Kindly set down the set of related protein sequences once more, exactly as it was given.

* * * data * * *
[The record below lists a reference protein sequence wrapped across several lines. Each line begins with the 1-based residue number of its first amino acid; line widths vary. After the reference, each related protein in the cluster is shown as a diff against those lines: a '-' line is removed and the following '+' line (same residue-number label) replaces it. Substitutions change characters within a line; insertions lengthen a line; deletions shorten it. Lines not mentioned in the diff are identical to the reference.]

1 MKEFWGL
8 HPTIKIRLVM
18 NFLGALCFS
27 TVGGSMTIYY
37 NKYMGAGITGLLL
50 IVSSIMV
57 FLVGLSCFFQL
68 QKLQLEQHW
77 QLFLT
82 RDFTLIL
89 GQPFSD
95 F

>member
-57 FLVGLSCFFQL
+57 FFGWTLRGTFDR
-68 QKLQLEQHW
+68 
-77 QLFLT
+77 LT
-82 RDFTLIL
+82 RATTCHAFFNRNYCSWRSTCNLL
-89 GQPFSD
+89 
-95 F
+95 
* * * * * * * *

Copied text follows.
[The record below lists a reference protein sequence wrapped across several lines. Each line begins with the 1-based residue number of its first amino acid; line widths vary. After the reference, each related protein in the cluster is shown as a diff against those lines: a '-' line is removed and the following '+' line (same residue-number label) replaces it. Substitutions change characters within a line; insertions lengthen a line; deletions shorten it. Lines not mentioned in the diff are identical to the reference.]

1 MKEFWGL
8 HPTIKIRLVM
18 NFLGALCFS
27 TVGGSMTIYY
37 NKYMGAGITGLLL
50 IVSSIMV
57 FLVGLSCFFQL
68 QKLQLEQHW
77 QLFLT
82 RDFTLIL
89 GQPFSD
95 F

>member
-57 FLVGLSCFFQL
+57 FFGWTLRGTFDR
-68 QKLQLEQHW
+68 
-77 QLFLT
+77 LT
-82 RDFTLIL
+82 RATTCHAFFNRNYCSWRSTCNLL
-89 GQPFSD
+89 
-95 F
+95 